The radiological presentation is much more frequent, and it is variable: Generally, oily cysts are seen (57% in our series), and their diagnosis is evident whether by mammography or ultrasound: round, regular microcalcifications with a radiolucent center classified ACR 2 (19% in our series), which are not suspicious and are readily distinguishable from those that accompany a recurrence. More rarely, we have observed the formation of a mixed, complex cystic image with a fluid and semisolid component (19%), but here again the diagnosis of fat necrosis was made without difficulty. Radiologists with a particular interest in mammography are familiar with these images because it must not be forgotten that fat necrosis, like microcalcifications, appears after all types of breast surgery: biopsy, conservative treatment, breast reduction,27 breast reconstruction,28 or liposuction. It was noteworthy that in our series 15% of patients already presented images of fat necrosis on ultrasound and 20% on mammography, after conservative treatment and before lipomodeling. Overall, after lipomodeling, 76% of patients presented images of fat necrosis visible on ultrasound, of which most (57%) were simple oily cysts, whose diagnosis was never in doubt. In our experience, the risk lies in the fact that unfamiliarity with the subject may lead to a suspicious image being wrongly attributed to a consequence of lipomodeling and also that a recurrence may pass unrecognized. However, it is easy to make the diagnosis of benignity or malignancy, whether by mammography,28 ultrasound,29 or MRI.30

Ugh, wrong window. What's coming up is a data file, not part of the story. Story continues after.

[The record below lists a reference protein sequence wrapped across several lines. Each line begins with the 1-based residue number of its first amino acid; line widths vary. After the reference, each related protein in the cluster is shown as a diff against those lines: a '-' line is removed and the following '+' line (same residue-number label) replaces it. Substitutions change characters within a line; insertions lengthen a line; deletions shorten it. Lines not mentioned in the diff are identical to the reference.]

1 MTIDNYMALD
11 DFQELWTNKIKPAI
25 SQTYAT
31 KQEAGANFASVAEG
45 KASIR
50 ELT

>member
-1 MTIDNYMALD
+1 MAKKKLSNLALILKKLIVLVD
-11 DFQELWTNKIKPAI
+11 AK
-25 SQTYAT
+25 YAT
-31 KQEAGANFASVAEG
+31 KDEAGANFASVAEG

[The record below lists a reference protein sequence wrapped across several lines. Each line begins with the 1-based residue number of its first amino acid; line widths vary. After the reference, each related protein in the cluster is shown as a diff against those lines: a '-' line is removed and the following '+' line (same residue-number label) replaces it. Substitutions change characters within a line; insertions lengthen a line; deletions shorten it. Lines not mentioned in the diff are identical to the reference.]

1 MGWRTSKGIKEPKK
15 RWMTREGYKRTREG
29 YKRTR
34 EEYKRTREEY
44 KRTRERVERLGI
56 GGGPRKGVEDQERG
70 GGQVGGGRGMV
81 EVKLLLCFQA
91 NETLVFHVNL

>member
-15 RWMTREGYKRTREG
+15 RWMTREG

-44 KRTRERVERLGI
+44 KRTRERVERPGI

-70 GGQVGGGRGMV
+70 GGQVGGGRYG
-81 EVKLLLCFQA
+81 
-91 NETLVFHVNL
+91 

If there is the slightest doubt, certainty must be established by histologic diagnosis obtained by small-gauge or large-gauge needle core biopsy. It must be stressed here that an expert opinion should not be sought: If there is any doubt, certainty must be obtained by histology.
The percentage of images induced by lipomodeling may appear high. It is, however, comparable with that obtained after conservative treatment by oncoplastic surgery (primary mammoplasty and radiotherapy) for primary treatment of breast cancers, a technique that is now advocated by numerous leading teams in breast cancer surgery. Imaging investigations must therefore be interpreted with discernment, putting them in perspective and comparing them with the results of oncoplastic surgery, which has the same objectives: to offer at term the best possible results of conservative treatment. So it appears that lipomodeling carried out for correction of the sequelae of conservative treatment does not generate an image that leads to confusion with breast cancer. Nor does it hinder the diagnosis of a possible local recurrence or of a new cancer.
Protocol for Radiological Follow-Up
Surveillance of the treated breast is primarily clinical. At the present time, there is no reference radiological protocol for breasts reconstructed by lipomodeling. According to the results obtained, mammography appears to be indispensable because it is the most efficient modality for the diagnosis of microcalcifications. Ultrasound is also necessary because it is the best technique for detecting images of fat necrosis. In contrast, MRI seems to us to be of little value unless recurrence is suspected.26
Images of fat necrosis, notably microcalcifications, continue to appear after 1 year. It seems opportune to continue mammographic and ultrasound surveillance, generally yearly, according to the recommendations of the radiologist in charge of the patient's follow-up.26